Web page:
Access to NEC
The NEC is available as a bound book containing approximately 1000 pages. It has been available in electronic form since the 1993 edition. Although the code is updated every three years, some jurisdictions do not immediately adopt the new edition.
The NEC is also available as a restricted, digitized coding model that can be read online but not saved, copied and pasted, or printed, free of charge on certain computing platforms that support the restricted viewer software.
In the United States, statutory law cannot be copyrighted and is freely accessible and copyable by anyone. When a standards organization develops a new coding model and it is not yet accepted by any jurisdiction as law, it is still the private property of the standards organization and the reader may be restricted from downloading or printing the text for offline viewing. For that privilege, the coding model must still be purchased as either printed media or a CD-ROM. Once the coding model has been accepted as law, it loses copyright protection and may be freely obtained at no cost.
Archive.org and many state or local government sites allow download of the NEC without the registration that the NFPA requires.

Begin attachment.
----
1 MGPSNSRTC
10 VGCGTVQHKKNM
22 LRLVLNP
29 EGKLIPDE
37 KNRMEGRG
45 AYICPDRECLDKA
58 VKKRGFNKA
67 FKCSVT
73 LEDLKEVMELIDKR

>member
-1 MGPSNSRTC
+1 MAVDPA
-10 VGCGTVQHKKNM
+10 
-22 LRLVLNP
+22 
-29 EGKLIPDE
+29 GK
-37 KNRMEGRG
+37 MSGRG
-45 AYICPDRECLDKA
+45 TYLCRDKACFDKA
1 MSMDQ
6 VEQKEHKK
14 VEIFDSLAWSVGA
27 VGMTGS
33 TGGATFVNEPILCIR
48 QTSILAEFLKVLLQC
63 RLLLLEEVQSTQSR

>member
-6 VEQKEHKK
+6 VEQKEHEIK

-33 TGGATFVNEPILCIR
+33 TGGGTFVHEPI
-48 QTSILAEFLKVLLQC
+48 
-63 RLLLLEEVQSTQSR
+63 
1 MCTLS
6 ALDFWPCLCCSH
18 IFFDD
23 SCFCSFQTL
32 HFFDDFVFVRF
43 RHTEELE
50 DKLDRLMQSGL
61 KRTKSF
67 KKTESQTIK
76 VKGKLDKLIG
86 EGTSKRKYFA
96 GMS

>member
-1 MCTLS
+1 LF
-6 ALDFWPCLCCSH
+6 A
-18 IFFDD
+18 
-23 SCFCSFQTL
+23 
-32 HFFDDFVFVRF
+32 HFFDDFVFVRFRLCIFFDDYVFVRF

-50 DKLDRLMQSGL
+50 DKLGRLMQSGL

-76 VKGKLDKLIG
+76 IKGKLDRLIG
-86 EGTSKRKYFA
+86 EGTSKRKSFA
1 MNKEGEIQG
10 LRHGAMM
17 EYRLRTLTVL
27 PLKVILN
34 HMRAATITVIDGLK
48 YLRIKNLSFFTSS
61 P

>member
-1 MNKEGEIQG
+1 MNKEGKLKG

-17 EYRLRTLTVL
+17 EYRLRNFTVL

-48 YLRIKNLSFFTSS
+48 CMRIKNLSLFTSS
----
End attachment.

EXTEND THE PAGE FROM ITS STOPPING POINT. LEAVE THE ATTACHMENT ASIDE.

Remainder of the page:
External links to both the restricted NEC online access and free public access sites are referenced at the end of this article.
Job opportunities in large enterprises
Large industrial plants require continuous supervision by electricians. In such places, electrical work, after-hour, including the usually public holidays and so on. Often continuity of production makes the conduct of such processes is profitable. Production plants are often places where electricity specialist can find a well-paid job. This involves a number of responsibilities for the most number of installations. Moreover, work in the industry can find a lot of people, because the large volume production is accompanied by high employment, also in the field of electrical engineering.
Early wiring methods
The first interior power wiring systems used conductors that were bare or covered with cloth, which were secured by staples to the framing of the building or on running boards. Where conductors went through walls, they were protected with cloth tape. Splices were done similarly to telegraph connections, and soldered for security. Underground conductors were insulated with wrappings of cloth tape soaked in pitch, and laid in wooden troughs which were then buried. Such wiring systems were unsatisfactory because of the danger of electrocution and fire, plus the high labour cost for such installations.